Please enter a caption of one sentence or less:

Click on any of the buttons below to insert a link to that section of TruckingTruth:

Getting Started In Trucking High Road Training Program Company-Sponsored Training Programs Apply For Company-Sponsored Training Truck Driver's Career Guide Choosing A School Choosing A Company Truck Driving Schools Truck Driving Jobs Apply For Truck Driving Jobs DOT Physical Drug Testing Items To Pack Pre-Hire Letters CDL Practice Tests Trucking Company Reviews Brett's Book Leasing A Truck Pre-Trip Inspection Learn The Logbook Rules Sleep Apnea
Done
Done

0 characters so far - 5,500 maximum allowed.
Submit Preview

Preview:

Submit
Cancel

Join Us!

We have an awesome set of tools that will help you understand the trucking industry and prepare for a great start to your trucking career. Not only that, but everything we offer here at TruckingTruth is 100% free - no strings attached! Sign up now and get instant access to our member's section:
High Road Training Program Logo
  • The High Road Training Program
  • The High Road Article Series
  • The Friendliest Trucker's Forum Ever!
  • Email Updates When New Articles Are Posted

Apply For Paid CDL Training Through TruckingTruth

Did you know you can fill out one quick form here on TruckingTruth and apply to several companies at once for paid CDL training? Seriously! The application only takes one minute. You will speak with recruiters today. There is no obligation whatsoever. Learn more and apply here:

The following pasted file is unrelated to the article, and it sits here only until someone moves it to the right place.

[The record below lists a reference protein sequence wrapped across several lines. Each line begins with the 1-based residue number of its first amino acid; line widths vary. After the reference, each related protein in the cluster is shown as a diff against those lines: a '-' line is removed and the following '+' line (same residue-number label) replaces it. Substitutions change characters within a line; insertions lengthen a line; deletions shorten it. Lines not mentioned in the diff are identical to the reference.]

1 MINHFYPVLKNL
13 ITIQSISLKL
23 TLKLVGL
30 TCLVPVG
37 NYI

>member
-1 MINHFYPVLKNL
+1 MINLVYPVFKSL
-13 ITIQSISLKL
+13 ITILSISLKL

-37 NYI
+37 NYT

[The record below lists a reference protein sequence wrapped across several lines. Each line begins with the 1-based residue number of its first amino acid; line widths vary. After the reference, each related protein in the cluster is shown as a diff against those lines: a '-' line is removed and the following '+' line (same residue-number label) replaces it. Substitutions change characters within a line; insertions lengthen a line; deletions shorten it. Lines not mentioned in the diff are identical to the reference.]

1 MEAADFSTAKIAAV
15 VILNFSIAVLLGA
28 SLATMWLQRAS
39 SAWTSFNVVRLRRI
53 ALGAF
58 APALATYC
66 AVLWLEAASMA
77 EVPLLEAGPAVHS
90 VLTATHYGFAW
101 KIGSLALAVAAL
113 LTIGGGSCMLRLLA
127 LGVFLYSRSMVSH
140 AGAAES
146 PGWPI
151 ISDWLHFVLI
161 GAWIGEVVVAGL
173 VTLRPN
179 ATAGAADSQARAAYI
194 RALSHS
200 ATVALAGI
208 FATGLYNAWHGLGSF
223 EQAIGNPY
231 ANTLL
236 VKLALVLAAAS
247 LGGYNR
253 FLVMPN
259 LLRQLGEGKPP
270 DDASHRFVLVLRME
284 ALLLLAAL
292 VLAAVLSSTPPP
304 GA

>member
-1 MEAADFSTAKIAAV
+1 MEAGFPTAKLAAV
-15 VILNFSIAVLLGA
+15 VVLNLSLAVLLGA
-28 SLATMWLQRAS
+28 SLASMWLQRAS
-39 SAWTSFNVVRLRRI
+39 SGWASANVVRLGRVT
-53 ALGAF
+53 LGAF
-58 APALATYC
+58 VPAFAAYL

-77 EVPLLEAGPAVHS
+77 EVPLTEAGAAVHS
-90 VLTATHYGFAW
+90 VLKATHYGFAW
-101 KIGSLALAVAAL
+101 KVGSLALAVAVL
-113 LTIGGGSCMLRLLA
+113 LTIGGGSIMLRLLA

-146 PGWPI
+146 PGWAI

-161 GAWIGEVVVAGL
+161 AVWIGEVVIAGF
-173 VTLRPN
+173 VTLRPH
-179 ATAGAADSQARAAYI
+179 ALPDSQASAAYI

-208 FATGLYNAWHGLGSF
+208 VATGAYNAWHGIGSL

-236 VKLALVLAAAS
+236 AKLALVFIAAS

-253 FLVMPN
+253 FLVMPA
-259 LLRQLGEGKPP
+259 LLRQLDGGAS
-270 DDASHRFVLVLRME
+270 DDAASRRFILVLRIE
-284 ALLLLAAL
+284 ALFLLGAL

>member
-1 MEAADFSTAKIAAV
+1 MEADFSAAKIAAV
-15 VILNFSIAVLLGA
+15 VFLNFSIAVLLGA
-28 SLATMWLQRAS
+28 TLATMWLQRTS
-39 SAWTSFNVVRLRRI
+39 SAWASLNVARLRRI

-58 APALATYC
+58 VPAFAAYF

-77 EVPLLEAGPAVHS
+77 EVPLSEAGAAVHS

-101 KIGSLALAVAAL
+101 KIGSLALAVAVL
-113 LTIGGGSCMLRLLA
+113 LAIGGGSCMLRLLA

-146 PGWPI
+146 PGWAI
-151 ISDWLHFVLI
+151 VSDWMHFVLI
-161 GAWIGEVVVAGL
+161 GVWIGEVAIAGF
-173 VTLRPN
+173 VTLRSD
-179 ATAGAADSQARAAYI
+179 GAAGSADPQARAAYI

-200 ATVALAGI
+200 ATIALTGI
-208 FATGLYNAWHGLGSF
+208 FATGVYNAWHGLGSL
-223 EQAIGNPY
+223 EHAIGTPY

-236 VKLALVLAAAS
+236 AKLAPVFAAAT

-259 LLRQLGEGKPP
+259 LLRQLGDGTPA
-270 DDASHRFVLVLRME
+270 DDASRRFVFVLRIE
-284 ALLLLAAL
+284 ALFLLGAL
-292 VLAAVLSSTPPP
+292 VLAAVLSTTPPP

Apply For Paid CDL Training

About Us

TruckingTruth was founded by Brett Aquila (that's me!), a 15 year truck driving veteran, in January 2007. After 15 years on the road I wanted to help people understand the trucking industry and everything that came with the career and lifestyle of an over the road trucker. We'll help you make the right choices and prepare for a great start to your trucking career.

Read More

Becoming A Truck Driver

Becoming A Truck Driver is a dream we've all pondered at some point in our lives. We've all wondered if the adventure and challenges of life on the open road would suit us better than the ordinary day to day lives we've always known. At TruckingTruth we'll help you decide if trucking is right for you and help you get your career off to a great start.

Learn More